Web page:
Background: The Geriatric Evaluation and Management study was developed to assess the impact of a comprehensive geriatric assessment service on the care of the elderly.
Objectives: We sought to evaluate the cost and clinical impact of inpatient units and outpatient clinics for geriatric evaluation and management.
Research Design: We undertook a prospective, randomized, controlled trial using a 2 × 2 factorial design, with 1-year follow-up.
Subjects: A total of 1388 participants hospitalized on either a medical or surgical ward at 11 participating Veterans Affairs medical centers were randomized to receive either inpatient geriatric unit (GEMU) or usual inpatient care (UCIP), followed by either outpatient care from a geriatric clinic (GEMC) versus usual outpatient care (UCOP).
Measures: We measured health care utilization and costs.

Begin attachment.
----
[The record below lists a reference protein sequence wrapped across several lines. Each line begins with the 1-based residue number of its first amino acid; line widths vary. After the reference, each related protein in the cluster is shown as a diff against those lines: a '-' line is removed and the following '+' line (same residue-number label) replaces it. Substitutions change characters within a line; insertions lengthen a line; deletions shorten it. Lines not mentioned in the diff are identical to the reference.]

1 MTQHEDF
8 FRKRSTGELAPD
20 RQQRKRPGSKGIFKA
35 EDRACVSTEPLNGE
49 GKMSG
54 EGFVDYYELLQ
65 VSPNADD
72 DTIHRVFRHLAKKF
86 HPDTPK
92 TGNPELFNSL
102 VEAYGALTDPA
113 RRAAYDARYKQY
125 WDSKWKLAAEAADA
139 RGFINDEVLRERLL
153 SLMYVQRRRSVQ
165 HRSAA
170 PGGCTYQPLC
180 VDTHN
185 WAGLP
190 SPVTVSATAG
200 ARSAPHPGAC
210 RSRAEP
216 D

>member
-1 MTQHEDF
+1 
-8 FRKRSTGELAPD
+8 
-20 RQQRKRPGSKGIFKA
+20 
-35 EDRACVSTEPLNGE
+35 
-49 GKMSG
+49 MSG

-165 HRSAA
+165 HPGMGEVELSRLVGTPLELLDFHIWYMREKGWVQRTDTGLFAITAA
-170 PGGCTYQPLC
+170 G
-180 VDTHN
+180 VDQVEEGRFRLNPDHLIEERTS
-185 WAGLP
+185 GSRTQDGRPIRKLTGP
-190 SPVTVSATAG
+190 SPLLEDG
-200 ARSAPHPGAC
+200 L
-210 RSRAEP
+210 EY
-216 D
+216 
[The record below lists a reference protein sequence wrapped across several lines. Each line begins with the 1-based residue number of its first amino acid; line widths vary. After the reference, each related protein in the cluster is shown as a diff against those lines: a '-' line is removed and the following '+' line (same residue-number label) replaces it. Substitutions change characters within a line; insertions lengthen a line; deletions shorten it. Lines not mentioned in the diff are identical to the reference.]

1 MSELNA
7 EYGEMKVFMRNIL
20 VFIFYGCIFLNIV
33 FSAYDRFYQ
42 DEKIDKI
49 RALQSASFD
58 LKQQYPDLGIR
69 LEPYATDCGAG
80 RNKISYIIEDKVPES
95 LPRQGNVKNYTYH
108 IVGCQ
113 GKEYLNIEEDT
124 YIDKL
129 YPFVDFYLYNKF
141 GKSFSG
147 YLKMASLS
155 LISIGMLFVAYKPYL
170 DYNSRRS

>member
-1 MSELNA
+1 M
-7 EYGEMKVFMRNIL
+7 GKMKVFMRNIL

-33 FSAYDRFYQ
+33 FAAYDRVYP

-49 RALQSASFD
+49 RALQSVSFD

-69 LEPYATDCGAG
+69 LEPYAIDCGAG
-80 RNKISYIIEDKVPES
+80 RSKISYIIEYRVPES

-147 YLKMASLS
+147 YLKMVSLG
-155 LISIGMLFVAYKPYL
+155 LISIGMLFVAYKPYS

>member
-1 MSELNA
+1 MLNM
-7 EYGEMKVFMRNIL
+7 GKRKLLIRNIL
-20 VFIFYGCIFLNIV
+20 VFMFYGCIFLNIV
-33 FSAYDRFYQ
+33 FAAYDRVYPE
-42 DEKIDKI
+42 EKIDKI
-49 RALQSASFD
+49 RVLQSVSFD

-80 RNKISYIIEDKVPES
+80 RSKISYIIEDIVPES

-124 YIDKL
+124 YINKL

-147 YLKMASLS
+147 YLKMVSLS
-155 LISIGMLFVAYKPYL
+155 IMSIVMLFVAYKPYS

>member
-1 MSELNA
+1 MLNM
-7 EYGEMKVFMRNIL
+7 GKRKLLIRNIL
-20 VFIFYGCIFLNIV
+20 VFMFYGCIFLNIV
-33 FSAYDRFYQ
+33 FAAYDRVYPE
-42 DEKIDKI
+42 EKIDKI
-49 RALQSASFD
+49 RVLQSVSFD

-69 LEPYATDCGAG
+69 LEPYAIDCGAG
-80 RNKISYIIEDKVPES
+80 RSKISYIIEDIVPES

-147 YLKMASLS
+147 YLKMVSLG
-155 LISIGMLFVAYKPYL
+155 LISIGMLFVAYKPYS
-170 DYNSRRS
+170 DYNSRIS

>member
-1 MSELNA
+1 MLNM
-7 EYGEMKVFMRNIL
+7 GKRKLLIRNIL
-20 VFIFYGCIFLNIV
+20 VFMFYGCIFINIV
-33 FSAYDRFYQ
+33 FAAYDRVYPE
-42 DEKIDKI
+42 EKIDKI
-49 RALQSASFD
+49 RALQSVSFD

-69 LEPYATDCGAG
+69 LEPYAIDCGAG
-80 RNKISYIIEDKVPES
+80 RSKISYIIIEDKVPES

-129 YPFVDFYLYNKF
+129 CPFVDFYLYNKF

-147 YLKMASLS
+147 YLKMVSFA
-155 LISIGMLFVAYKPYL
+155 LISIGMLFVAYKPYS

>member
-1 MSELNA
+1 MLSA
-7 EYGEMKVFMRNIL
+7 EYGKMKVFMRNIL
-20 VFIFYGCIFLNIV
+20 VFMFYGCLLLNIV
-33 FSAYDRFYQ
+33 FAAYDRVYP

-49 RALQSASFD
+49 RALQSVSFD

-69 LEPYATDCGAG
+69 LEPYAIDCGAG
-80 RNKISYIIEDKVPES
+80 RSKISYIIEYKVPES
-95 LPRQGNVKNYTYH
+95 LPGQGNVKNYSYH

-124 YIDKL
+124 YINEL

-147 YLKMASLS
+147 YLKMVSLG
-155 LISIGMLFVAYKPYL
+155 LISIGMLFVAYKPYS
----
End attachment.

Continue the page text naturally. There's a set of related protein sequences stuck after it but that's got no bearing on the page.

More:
Results: Patients assigned to the GEMU had a significantly decreased rate of nursing home placement (odds ratio = 0.65; P = 0.001). Neither the GEMU nor GEMC had any statistically significant improvement effects on survival and only modest effects on health status. There were statistically insignificant mean cost savings of $1027 (P = 0.29) per patient for the GEMU and $1665 (P = 0.69) per patient for the GEMC.
Conclusions: Inpatient or outpatient geriatric evaluation and management units didn't increase the costs of care. Although there was no effect on survival and only modest effects on SF-36 scores at 1-year follow-up, there was a statistically significant reduction in nursing home admissions for patients treated in the GEMU.